Earlier this week, the news agency AFP carried an interesting report detailing the Chinese government’s support to Myanmar’s ethnic armed organizations and rebel groups.
According to the report, Beijing has already handed over nearly 13 million doses to the military junta that overthrew the elected civilian government in February, plunged Myanmar and its healthcare system into chaos. At the same time, it has also more quietly supported the armed rebel groups whose autonomous territories border on China’s Yunnan province, some of which are in open conflict with the military government.
AFP confirmed that the Kachin Independence Army, Shan State Progress Party, and Ta’ang National Liberation Army had all received donations of vaccines and other medical aid from China, including training and construction materials for quarantine centers.
The report also revealed that in the border town of Muse, the main gateway of trade between China and Myanmar, a new quarantine center is under construction that will house up to 1,000 beds for traders keen to resume business. The construction workers are from Myanmar, but the construction materials are from Yunnan.
It has also been previously reported that the United Wa State Army (UWSA), Myanmar’s most powerful ethnic armed group, which enjoys an umbilical (though by no means totally supine) relationship with the Chinese government, has received a range of COVID-19 aid.
In December, The Irrawaddy reported that the Red Cross in Pu’er, a city in southern Yunnan, had provided the UWSA with a $400,000 COVID-19 testing lab at its headquarters in Panghsang. The UWSA previously used rapid test kits provided by the Chinese.
According to the same report, the UWSA and the National Democratic Alliance Army, a subordinate militia based in the town of Mong La on the China-Myanmar border, have both received health assistance from China, including disinfectant, personal protective equipment, and training from Chinese medics on COVID-19 prevention.
As the AFP story noted, these Chinese efforts testify to the public health risks that crisis-hit Myanmar poses to China’s “zero COVID-19” strategy. After the February coup, vaccinations and contact tracing efforts collapsed as the country descended into turmoil and thousands of doctors and health care workers walked off the job in protest against the coup.
The country’s COVID-19 crisis quickly had its echo in Yunnan. In Ruili, which sits across the border from Muse, outbreaks in March and July that started with cases from Myanmar, forced the authorities to introduce two waves of lockdowns and mass testing. On the latter occasion, this drove China’s largest daily toll of infections for six months, prompting Yunnan provincial vice-governor Zong Guoying promised to establish a “fortress of iron” to stop further transmissions from Myanmar.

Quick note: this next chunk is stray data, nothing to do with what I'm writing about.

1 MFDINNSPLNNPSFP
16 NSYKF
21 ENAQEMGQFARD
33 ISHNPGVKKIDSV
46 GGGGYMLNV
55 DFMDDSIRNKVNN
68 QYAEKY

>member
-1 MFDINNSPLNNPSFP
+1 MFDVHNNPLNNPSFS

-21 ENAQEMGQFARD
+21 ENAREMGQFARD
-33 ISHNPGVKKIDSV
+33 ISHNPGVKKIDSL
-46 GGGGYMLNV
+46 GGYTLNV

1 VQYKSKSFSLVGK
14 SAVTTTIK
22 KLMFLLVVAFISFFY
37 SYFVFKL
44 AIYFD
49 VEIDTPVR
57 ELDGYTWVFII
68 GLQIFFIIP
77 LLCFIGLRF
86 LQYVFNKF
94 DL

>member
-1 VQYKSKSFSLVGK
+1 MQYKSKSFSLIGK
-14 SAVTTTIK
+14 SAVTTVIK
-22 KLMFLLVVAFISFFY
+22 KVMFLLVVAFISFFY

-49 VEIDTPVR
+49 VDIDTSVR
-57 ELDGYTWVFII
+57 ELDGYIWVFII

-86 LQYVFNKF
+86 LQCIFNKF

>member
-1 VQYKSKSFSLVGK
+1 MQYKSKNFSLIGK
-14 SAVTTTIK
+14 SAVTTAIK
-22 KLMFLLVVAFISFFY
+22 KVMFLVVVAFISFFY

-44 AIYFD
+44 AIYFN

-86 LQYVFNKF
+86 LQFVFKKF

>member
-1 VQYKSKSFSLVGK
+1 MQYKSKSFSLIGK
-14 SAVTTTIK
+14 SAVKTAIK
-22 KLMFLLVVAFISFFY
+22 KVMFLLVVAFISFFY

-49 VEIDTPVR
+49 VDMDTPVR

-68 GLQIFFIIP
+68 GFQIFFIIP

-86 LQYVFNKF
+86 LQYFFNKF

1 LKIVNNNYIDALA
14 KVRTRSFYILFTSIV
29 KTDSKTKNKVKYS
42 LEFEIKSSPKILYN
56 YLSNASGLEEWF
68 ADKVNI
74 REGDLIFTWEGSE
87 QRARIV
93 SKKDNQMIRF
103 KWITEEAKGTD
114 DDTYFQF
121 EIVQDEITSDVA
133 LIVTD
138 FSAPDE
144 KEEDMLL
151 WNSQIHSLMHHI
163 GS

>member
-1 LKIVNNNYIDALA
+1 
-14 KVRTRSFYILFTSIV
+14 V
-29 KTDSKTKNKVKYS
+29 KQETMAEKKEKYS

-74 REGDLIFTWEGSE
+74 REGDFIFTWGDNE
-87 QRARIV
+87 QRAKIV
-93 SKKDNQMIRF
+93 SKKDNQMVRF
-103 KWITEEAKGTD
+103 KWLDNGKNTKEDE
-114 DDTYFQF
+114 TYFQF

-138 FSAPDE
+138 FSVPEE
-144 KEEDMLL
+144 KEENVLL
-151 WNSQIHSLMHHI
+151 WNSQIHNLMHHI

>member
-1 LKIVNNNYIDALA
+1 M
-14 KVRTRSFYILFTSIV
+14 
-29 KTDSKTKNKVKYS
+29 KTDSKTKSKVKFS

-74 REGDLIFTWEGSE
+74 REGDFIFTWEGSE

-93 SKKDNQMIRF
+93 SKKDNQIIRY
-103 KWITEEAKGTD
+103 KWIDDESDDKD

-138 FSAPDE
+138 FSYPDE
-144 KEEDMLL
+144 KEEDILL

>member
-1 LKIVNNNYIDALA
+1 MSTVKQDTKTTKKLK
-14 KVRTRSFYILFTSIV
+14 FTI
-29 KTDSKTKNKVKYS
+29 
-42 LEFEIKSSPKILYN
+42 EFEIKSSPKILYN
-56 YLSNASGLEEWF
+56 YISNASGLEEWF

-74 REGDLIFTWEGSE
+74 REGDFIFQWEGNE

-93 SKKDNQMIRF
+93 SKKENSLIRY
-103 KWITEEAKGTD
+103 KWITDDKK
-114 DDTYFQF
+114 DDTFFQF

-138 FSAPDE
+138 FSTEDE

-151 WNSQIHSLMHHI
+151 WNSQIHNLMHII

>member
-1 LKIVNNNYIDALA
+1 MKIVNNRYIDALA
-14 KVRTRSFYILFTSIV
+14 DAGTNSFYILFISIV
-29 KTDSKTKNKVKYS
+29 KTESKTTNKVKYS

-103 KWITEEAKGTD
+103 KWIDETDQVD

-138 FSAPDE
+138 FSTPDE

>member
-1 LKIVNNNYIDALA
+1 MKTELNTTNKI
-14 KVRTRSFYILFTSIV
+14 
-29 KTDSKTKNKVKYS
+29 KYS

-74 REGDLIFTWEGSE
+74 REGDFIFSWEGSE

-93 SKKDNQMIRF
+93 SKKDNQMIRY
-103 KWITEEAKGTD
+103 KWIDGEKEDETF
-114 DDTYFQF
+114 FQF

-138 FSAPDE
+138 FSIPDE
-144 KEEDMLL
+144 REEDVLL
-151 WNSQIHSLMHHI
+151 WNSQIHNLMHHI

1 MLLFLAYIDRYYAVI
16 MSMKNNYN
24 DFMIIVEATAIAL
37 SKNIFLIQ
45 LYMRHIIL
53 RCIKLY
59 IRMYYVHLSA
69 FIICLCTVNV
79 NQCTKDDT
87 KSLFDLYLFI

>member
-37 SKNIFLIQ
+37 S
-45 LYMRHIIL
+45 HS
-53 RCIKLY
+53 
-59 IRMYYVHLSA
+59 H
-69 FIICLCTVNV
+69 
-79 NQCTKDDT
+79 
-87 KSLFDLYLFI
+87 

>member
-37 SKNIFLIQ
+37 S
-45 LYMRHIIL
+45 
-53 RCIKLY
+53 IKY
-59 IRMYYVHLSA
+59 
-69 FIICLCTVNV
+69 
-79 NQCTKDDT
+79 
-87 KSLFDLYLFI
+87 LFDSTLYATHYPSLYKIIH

The Chinese donations also speak to the realities of how power operates in the border region. Given that large parts of its frontier with Myanmar has lied for most of history beyond the effective control of Myanmar’s government, it makes sense that China would offer support, if only to protect itself. The creation of a “buffer zone” was how Enze Han of the University of Hong Kong described it to AFP.
In addition to the “legitimate” trade between the two countries, the remote and poorly-policed border between the two countries has long been a notorious as a conduit for all manner of illicit trades, from luxury hardwood, jade and endangered animal parts to Chinese-made precursor chemicals that fuel the methamphetamine labs of Myanmar’s Shan State. This porous frontier has thus provided the perfect for conduit for COVID-19, even before the current crisis in Myanmar.
It is partly for this reason that the Chinese government began construction barbed-wire fence running along long stretches of the border. The construction of the “border wall” followed COVID-19 outbreaks in September 2020 that sent the city of Ruili into “wartime mode” and pushed the local authorities to launched a campaign to test the city’s entire population of more than 200,000 people. In July, Radio Free Asia reported that a 600-kilometer span of the barrier was nearing completion.
In addition to preventing the spread of COVID-19-positive travelers, the fortification of the border also has the benefit of granting the Chinese authorities greater control over who and what crosses the frontier. This goal will likely persist regardless of who rules in Myanmar, and how competent they are.